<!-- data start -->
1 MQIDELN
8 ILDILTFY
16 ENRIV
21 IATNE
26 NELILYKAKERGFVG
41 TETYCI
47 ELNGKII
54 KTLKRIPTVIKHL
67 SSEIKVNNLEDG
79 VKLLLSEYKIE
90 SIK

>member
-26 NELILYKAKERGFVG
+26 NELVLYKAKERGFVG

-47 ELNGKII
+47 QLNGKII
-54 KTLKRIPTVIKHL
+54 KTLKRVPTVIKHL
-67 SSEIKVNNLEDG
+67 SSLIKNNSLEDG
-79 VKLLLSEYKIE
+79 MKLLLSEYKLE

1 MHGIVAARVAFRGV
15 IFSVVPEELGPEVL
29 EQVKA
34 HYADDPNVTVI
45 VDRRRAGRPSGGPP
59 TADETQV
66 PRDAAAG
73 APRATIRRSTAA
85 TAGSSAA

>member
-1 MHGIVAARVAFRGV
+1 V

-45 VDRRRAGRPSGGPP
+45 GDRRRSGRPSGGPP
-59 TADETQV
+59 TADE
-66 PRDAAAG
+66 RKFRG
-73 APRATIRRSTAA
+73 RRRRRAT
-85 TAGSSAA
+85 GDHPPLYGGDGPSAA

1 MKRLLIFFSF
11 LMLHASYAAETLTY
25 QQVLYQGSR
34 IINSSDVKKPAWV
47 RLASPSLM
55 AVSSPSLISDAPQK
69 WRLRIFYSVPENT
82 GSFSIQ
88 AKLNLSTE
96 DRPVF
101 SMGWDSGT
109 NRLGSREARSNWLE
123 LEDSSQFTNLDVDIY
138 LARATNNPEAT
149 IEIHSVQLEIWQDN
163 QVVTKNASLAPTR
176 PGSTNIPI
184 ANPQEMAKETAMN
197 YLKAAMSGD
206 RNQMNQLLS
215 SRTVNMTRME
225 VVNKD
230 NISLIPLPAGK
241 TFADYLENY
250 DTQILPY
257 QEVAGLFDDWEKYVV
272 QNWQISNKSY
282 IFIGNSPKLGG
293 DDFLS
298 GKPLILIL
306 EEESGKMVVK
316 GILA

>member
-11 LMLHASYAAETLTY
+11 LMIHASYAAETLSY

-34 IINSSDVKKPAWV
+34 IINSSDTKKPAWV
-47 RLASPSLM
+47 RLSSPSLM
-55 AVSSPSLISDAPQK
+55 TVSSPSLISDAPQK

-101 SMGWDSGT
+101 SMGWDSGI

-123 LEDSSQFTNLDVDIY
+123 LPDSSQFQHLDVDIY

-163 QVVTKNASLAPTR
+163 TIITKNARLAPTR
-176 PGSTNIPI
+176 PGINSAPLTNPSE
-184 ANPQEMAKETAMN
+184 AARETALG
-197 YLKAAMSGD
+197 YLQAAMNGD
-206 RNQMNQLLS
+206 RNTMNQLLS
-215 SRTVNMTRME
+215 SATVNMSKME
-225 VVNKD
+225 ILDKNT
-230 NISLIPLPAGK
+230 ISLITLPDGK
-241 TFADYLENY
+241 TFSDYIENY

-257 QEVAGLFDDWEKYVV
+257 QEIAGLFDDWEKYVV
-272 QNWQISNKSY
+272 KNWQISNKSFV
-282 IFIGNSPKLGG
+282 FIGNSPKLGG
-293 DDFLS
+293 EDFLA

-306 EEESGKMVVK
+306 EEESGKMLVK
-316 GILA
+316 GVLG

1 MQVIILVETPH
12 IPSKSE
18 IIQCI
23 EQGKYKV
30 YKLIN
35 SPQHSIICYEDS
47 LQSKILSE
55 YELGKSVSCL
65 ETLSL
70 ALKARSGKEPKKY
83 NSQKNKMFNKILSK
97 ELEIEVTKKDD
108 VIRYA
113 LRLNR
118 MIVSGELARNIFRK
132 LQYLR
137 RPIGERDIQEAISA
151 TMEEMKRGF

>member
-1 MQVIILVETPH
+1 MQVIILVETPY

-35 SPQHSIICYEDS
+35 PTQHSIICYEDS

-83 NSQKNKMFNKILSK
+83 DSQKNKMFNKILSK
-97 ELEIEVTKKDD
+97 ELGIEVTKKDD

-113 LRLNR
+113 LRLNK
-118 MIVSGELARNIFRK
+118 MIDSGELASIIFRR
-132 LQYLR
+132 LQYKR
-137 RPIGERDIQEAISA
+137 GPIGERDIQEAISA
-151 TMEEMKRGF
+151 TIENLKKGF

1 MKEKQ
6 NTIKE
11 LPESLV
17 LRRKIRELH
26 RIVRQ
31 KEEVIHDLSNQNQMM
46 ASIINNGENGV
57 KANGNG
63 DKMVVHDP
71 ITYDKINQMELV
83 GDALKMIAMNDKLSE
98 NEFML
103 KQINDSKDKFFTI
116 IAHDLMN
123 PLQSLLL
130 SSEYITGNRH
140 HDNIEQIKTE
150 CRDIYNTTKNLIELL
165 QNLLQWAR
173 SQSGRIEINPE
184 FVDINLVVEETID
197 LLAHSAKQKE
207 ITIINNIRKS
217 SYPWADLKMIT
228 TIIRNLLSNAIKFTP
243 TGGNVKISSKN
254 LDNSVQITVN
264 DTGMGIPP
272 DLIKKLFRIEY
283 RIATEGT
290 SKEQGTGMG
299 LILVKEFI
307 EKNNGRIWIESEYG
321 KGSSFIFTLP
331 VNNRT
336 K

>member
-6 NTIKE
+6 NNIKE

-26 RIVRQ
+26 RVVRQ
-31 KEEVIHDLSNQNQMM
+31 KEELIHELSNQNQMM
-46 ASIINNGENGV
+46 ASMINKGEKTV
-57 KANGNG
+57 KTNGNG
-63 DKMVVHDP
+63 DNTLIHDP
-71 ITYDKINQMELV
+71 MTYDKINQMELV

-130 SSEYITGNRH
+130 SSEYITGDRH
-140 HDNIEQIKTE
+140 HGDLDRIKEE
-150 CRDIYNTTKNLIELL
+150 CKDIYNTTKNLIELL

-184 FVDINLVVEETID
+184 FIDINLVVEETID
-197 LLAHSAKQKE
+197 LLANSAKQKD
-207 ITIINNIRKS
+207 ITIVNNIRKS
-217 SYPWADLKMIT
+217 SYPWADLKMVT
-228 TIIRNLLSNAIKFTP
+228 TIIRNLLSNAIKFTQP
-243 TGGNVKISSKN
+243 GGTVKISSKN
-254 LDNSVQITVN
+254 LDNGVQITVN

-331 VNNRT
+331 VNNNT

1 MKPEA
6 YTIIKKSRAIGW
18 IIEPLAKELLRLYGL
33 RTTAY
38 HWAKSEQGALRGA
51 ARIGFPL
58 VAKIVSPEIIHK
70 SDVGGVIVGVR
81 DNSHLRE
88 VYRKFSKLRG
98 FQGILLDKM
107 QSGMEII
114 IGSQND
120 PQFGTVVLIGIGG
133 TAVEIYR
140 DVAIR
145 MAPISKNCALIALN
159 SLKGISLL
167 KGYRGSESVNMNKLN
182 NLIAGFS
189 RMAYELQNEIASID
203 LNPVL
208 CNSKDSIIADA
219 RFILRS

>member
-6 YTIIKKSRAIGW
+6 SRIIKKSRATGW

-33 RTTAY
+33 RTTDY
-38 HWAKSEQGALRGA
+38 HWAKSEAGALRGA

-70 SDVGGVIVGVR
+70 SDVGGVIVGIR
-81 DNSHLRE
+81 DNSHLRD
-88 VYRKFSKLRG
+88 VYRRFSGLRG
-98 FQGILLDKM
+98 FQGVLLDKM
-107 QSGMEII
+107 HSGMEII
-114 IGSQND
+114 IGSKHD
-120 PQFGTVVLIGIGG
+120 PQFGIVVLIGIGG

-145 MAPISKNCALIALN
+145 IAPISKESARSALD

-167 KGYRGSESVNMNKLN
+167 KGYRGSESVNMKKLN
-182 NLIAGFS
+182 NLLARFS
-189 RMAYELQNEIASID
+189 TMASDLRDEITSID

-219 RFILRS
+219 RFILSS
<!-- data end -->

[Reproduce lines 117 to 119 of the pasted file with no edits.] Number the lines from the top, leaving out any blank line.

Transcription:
+306 EEESGKMLVK
-316 GILA
+316 GVLG